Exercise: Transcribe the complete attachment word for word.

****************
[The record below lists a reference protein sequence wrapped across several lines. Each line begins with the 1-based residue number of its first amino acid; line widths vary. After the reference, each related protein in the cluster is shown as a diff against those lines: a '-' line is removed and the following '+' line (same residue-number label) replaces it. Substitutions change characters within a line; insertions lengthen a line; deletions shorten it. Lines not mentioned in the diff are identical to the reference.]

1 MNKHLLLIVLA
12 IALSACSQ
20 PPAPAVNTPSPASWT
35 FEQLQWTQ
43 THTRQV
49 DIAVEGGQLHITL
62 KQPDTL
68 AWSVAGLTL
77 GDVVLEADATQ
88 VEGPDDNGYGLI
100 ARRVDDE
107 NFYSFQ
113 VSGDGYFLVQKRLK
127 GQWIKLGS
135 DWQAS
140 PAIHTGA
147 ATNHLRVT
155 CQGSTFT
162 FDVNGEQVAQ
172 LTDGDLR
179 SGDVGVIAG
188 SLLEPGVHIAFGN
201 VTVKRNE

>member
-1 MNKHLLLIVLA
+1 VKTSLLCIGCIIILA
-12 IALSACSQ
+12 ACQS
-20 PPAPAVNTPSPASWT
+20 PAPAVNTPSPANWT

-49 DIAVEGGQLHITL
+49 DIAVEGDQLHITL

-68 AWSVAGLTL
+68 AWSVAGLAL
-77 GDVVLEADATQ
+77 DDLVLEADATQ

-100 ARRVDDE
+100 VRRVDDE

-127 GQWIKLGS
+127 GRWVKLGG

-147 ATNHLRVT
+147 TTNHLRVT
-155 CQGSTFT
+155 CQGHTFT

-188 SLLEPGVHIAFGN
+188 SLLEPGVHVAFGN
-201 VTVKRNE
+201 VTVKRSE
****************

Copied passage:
[The record below lists a reference protein sequence wrapped across several lines. Each line begins with the 1-based residue number of its first amino acid; line widths vary. After the reference, each related protein in the cluster is shown as a diff against those lines: a '-' line is removed and the following '+' line (same residue-number label) replaces it. Substitutions change characters within a line; insertions lengthen a line; deletions shorten it. Lines not mentioned in the diff are identical to the reference.]

1 MNKHLLLIVLA
12 IALSACSQ
20 PPAPAVNTPSPASWT
35 FEQLQWTQ
43 THTRQV
49 DIAVEGGQLHITL
62 KQPDTL
68 AWSVAGLTL
77 GDVVLEADATQ
88 VEGPDDNGYGLI
100 ARRVDDE
107 NFYSFQ
113 VSGDGYFLVQKRLK
127 GQWIKLGS
135 DWQAS
140 PAIHTGA
147 ATNHLRVT
155 CQGSTFT
162 FDVNGEQVAQ
172 LTDGDLR
179 SGDVGVIAG
188 SLLEPGVHIAFGN
201 VTVKRNE

>member
-1 MNKHLLLIVLA
+1 VKTSLLCIGCIIILA
-12 IALSACSQ
+12 ACQS
-20 PPAPAVNTPSPASWT
+20 PAPAVNTPSPANWT

-49 DIAVEGGQLHITL
+49 DIAVEGDQLHITL

-68 AWSVAGLTL
+68 AWSVAGLAL
-77 GDVVLEADATQ
+77 DDLVLEADATQ

-100 ARRVDDE
+100 VRRVDDE

-127 GQWIKLGS
+127 GRWVKLGG

-147 ATNHLRVT
+147 TTNHLRVT
-155 CQGSTFT
+155 CQGHTFT

-188 SLLEPGVHIAFGN
+188 SLLEPGVHVAFGN
-201 VTVKRNE
+201 VTVKRSE